The end of administrative closure, coupled with ICE’s expanded arrest priorities and the limitation of prosecutorial discretion, undoubtedly contributed to the growth of the immigration backlog. There were just over 500,000 pending removal cases when Trump took office in 2016; today, there are more than 1.1 million. Of course, the growth in cases isn’t just due to expanded deportation priorities: it’s undeniable that an increase in asylum seekers at the border—whose cases are adjudicated by the same immigration courts that handle deportation cases of people arrested in the interior—has contributed to some degree. But this so-called “surge” in migrants at the border doesn’t explain why the backlog more than doubled over the course of a single presidential administration. The administration’s desire to close off the U.S. to noncitizens was acutely felt at the border, where asylum officers with U.S. Citizenship and Immigration Services grew increasingly uncomfortable with policies they were being asked to carry out. In 2019, several USCIS asylum officers told Dara Lind, formerly of Vox,  that they felt like they had been stripped of their discretionary capabilities and were being instructed to send asylum seekers back to grave danger. 

The Trump administration’s attempt to arrest and deport as many noncitizens as possible was a rebuke of the more limited enforcement priorities that characterized the last few years of the Obama administration. In 2014, Obama announced a new prioritization scheme. ICE would focus on deporting “felons, not families. Criminals, not children. Gang members, not a mom who’s working hard to provide for her kids,” he said in a speech. “Let’s be honest—tracking down, rounding up, and deporting millions of people isn’t realistic.”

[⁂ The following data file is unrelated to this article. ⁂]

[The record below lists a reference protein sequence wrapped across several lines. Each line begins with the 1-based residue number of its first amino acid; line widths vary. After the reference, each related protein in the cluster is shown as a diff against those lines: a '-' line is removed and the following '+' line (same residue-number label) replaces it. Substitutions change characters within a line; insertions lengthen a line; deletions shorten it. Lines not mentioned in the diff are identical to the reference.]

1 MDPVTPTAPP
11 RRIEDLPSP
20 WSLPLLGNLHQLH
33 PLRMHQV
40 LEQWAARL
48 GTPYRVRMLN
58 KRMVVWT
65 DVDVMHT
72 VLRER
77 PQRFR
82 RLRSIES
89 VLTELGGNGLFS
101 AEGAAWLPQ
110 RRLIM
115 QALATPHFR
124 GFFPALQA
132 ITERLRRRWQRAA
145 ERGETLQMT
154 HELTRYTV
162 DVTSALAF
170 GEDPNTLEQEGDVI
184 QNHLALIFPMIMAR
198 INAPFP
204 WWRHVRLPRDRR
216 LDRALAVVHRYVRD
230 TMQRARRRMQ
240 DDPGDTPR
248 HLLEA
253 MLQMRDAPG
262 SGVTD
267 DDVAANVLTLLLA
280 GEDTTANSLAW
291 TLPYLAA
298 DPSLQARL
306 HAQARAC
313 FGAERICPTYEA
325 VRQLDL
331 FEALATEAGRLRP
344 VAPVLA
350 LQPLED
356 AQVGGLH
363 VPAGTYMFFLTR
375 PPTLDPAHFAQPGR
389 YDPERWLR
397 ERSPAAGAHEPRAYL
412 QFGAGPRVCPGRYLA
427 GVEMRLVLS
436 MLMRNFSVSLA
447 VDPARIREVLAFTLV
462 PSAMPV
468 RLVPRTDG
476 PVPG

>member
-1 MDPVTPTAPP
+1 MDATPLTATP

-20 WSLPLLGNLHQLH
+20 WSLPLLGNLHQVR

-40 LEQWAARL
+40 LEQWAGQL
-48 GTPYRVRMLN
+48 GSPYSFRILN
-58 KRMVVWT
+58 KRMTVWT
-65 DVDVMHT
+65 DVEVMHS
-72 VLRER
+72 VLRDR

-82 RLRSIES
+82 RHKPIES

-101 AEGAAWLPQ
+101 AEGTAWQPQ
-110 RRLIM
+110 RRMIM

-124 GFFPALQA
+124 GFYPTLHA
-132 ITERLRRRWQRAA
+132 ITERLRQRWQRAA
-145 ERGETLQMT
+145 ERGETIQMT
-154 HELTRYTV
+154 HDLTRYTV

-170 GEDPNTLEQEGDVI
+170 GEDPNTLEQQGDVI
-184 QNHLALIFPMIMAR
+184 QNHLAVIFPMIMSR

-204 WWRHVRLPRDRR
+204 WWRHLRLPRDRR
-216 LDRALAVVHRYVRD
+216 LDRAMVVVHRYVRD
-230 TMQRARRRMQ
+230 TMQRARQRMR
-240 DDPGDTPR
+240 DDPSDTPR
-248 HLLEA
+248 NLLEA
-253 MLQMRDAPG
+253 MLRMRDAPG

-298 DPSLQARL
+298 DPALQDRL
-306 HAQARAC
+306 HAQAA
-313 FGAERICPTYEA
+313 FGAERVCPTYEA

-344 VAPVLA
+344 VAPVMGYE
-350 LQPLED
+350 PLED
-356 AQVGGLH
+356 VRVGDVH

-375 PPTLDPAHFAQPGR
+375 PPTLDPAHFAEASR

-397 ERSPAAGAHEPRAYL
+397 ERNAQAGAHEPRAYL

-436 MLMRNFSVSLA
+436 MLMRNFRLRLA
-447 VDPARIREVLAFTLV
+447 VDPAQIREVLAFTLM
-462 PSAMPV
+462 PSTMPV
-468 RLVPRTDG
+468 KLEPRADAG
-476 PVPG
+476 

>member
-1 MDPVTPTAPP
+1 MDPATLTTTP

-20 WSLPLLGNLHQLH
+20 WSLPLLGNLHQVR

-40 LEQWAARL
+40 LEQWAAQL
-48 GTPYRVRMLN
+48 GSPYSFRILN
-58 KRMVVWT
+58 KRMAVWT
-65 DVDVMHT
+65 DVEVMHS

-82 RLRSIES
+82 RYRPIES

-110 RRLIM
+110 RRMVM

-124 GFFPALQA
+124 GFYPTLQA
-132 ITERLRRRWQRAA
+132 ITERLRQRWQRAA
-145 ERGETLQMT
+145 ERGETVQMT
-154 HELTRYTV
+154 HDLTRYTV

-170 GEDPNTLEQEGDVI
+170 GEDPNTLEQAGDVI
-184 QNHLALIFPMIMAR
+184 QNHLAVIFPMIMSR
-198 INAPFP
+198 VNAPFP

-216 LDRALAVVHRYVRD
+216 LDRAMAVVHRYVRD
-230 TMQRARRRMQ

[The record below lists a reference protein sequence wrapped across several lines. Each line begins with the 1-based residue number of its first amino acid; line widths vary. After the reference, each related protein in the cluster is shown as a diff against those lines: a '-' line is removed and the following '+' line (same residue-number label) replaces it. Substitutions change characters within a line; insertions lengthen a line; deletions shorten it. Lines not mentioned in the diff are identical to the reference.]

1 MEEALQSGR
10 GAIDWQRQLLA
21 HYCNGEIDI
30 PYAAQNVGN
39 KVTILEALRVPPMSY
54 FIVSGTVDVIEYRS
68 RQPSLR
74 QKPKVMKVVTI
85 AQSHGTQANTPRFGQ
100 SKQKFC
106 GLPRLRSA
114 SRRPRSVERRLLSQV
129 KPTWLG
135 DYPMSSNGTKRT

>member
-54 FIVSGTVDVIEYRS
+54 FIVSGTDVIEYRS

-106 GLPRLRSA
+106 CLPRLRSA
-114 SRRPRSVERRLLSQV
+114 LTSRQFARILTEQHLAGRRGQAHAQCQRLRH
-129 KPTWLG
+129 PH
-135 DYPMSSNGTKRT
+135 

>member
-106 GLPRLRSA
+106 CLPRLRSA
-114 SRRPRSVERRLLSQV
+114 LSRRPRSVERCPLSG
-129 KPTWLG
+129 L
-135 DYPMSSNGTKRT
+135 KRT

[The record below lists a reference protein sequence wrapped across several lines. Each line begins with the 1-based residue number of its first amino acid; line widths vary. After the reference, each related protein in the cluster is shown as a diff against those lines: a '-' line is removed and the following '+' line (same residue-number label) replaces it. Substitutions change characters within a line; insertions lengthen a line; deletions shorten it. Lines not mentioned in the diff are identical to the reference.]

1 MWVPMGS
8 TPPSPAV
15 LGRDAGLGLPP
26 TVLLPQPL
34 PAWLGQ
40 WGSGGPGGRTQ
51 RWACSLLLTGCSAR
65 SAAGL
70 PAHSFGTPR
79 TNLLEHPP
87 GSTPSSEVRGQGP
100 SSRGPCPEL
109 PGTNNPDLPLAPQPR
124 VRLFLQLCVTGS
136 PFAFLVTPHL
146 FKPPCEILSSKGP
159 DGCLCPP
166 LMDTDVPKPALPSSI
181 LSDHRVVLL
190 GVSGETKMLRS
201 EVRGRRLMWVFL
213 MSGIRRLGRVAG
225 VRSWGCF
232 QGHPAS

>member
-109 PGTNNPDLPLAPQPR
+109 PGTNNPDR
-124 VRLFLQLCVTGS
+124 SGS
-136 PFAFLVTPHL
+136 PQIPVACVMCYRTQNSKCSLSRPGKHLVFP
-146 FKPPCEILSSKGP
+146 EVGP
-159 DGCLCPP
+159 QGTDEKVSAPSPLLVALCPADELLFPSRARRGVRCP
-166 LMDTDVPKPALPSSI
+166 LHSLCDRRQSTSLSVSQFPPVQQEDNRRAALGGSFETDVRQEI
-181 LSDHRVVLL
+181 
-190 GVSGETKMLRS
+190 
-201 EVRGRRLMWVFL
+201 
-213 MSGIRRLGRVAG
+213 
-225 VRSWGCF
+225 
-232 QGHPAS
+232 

A 2014 DHS memo issued to outline this enforcement strategy clarified who ICE would prioritize for deportation: 

  1. people who posed a threat to national security, border security, and public safety; 

  2. anyone convicted of three or more misdemeanors (aside from minor traffic violations and a few other exceptions); one “significant misdemeanor,” such as domestic violence, sexual abuse, burglary, unlawful possession of a firearm, drug distribution or drug trafficking, or driving under the influence; anyone who entered the U.S. after January 1, 2014; and those who have “significantly abused the visa or visa waiver programs”

  3. anyone who had already been issued a deportation order on or after January 1, 2014, aside from those who qualify for asylum or another form of relief

The memo also went into prosecutorial discretion, and said such discretion should apply to a “broad range of other discretionary enforcement decisions, including deciding: whom to stop, question, and arrest; whom to detain or release; whether to settle, dismiss, appeal or join in a motion on a case; and whether to grant deferred action, parole, or a stay of removal instead of pursuing removal in a case.” DHS personnel, the memo said, “are expected to exercise discretion and pursue these priorities at all stages of the enforcement process—from the earliest investigative stage to enforcing final orders of removal—subject to their chains of command and to the particular responsibilities and authorities applicable to their specific position.” (The 2014 memo replaced an earlier guidance issued by former ICE director John Morton in 2010, which detailed much broader enforcement priorities.)

Obama’s “felons, not families” approach did limit who ICE arrested and ultimately deported, but many immigrants’ rights advocates criticized the administration for buying into and perpetuating the apparent dichotomy between “good” immigrants whose only crime was entering the U.S. without authorization and “bad” immigrants who had been charged with other crimes. Critics noted that having been charged with or convicted of certain crimes at any point could trigger an immigration arrest. The 2014 strategy had mixed results. A 2016 analysis by the Marshall Project found that around 60 percent of the more than 300,000 deportations since the 2014 memo went into effect involved noncitizens whose only conviction was immigration-related or who had no criminal conviction whatsoever, and that less than 20 percent of those deported had “potentially violent convictions.”

What’s next?